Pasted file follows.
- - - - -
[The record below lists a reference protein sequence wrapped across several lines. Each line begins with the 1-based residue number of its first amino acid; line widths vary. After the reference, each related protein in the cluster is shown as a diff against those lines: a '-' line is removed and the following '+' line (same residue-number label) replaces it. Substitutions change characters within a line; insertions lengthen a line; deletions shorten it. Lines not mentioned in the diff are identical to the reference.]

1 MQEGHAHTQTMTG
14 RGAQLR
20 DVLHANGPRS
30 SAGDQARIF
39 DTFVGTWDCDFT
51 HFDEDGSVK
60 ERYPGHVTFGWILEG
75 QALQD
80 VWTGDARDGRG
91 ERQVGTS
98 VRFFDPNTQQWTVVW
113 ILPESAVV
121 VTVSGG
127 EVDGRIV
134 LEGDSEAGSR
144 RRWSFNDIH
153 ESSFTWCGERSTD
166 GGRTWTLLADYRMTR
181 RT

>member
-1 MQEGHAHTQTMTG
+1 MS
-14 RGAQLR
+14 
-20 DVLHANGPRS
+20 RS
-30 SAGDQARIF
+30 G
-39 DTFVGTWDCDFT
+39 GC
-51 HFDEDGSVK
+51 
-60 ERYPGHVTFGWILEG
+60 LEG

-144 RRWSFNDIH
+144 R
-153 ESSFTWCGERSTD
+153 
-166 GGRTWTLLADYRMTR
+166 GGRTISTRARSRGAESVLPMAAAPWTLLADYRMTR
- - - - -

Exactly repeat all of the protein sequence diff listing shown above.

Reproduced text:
[The record below lists a reference protein sequence wrapped across several lines. Each line begins with the 1-based residue number of its first amino acid; line widths vary. After the reference, each related protein in the cluster is shown as a diff against those lines: a '-' line is removed and the following '+' line (same residue-number label) replaces it. Substitutions change characters within a line; insertions lengthen a line; deletions shorten it. Lines not mentioned in the diff are identical to the reference.]

1 MQEGHAHTQTMTG
14 RGAQLR
20 DVLHANGPRS
30 SAGDQARIF
39 DTFVGTWDCDFT
51 HFDEDGSVK
60 ERYPGHVTFGWILEG
75 QALQD
80 VWTGDARDGRG
91 ERQVGTS
98 VRFFDPNTQQWTVVW
113 ILPESAVV
121 VTVSGG
127 EVDGRIV
134 LEGDSEAGSR
144 RRWSFNDIH
153 ESSFTWCGERSTD
166 GGRTWTLLADYRMTR
181 RT

>member
-1 MQEGHAHTQTMTG
+1 MS
-14 RGAQLR
+14 
-20 DVLHANGPRS
+20 RS
-30 SAGDQARIF
+30 G
-39 DTFVGTWDCDFT
+39 GC
-51 HFDEDGSVK
+51 
-60 ERYPGHVTFGWILEG
+60 LEG

-144 RRWSFNDIH
+144 R
-153 ESSFTWCGERSTD
+153 
-166 GGRTWTLLADYRMTR
+166 GGRTISTRARSRGAESVLPMAAAPWTLLADYRMTR